A 12-year-old Honduran’s dangerous quest for a better life is interrupted when he’s interned at a US immigration detention centre full of other kids in Daniel Sawka’s timely social drama, told uniquely from a child’s point of view.
Fleeing gang violence and in fear for his life, 12-year-old Oscar makes the harrowing decision to leave his family and his home in Honduras. Taking only a few belongings in a knapsack and the scribbled phone number for an uncle he’s only met twice, he piles into the back of a truck in hopes of a better life.
Oscar’s journey is cut short when he’s spotted by a drone and taken in by border control. From first exposure, his introduction to the United States is both complicated and hostile and things do not improve when he reaches the immigrant detention facility, better known as the icebox. At night, he lies awake shivering under his space blanket, wondering how long it will be before he’ll have his case heard before a judge. Though surrounded by kids in similarly dire circumstances, his isolation is palpable.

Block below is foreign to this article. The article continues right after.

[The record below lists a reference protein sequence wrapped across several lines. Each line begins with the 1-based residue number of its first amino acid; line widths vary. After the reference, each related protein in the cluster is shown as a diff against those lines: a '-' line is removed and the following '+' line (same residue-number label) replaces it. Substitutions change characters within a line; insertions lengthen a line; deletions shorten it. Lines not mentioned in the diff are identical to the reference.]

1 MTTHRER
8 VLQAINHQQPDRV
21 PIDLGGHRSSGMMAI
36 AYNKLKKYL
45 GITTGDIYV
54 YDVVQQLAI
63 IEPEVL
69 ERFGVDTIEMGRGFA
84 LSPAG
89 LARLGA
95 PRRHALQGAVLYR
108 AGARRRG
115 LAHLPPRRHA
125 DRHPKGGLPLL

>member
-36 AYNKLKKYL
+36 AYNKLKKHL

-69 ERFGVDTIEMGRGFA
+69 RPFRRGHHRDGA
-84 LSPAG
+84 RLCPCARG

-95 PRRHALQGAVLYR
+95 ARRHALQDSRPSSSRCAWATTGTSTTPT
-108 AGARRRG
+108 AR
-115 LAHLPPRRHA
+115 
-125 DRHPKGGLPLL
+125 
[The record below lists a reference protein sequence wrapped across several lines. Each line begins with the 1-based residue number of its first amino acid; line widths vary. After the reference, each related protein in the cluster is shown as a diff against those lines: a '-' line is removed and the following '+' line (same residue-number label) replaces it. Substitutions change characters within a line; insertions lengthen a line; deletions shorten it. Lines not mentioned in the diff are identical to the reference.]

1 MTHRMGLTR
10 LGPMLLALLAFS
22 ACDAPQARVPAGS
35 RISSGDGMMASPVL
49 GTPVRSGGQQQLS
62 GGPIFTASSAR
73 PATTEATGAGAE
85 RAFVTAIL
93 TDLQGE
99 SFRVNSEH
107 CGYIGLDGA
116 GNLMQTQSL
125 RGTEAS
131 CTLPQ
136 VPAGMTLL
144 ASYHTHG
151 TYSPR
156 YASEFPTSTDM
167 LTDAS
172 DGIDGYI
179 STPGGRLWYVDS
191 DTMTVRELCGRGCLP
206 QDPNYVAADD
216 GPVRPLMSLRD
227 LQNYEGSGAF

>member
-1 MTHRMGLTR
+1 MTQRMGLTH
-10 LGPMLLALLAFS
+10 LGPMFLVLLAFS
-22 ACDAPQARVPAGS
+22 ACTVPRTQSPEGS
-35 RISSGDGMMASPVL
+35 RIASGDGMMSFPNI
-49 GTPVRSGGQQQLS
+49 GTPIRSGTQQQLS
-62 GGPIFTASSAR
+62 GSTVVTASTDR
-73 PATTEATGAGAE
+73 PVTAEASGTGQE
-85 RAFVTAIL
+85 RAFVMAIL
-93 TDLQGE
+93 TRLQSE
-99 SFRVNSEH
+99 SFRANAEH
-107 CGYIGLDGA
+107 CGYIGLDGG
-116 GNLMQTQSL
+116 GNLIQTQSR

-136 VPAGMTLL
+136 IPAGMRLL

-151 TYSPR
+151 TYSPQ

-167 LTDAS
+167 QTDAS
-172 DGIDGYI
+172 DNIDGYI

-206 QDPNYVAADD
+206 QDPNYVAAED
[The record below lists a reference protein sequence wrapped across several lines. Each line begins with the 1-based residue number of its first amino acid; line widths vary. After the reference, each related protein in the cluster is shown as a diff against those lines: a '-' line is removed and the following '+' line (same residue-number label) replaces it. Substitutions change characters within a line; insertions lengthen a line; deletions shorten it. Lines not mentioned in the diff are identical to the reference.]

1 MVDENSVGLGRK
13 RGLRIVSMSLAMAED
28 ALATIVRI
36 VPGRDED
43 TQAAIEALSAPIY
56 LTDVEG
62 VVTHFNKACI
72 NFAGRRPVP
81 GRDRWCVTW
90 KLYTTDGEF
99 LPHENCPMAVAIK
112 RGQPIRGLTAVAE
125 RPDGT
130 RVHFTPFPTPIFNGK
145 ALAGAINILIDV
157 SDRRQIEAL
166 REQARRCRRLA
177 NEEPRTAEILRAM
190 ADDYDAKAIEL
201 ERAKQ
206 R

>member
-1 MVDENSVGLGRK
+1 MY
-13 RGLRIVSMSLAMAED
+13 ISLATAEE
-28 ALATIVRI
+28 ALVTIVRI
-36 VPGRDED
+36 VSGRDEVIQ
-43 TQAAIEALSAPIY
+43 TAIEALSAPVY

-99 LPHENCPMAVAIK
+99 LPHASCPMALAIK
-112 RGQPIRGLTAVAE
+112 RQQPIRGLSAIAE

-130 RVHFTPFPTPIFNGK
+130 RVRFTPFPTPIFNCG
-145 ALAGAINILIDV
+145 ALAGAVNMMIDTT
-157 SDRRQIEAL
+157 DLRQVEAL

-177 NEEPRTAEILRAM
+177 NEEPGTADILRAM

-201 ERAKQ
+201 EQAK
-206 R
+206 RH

Unable to reach his uncle, Oscar uses his limited phone time to call home. His mom, overjoyed to hear his voice, assumes that her son has arrived safely in the care of her brother, and he doesn’t have the heart to tell her differently. This affecting call is a reminder that Oscar is simply a kid who’s been forced to assume adult responsibilities. The normal childhood he risked his life to reclaim slips further away and further away.
Based on his award-winning short film of the same name, director Daniel Sawka creates an intimate portrait set in an exposed environment where schoolyard antics play out between barbed wire. At the heart of this story is a child’s innate desire for permanence and human connection in a society where the very concept of home is in constant flux.
This film is TIFF Kids–approved! Entertaining and illuminating stories from around the world for the whole family. Recommended for ages 11+.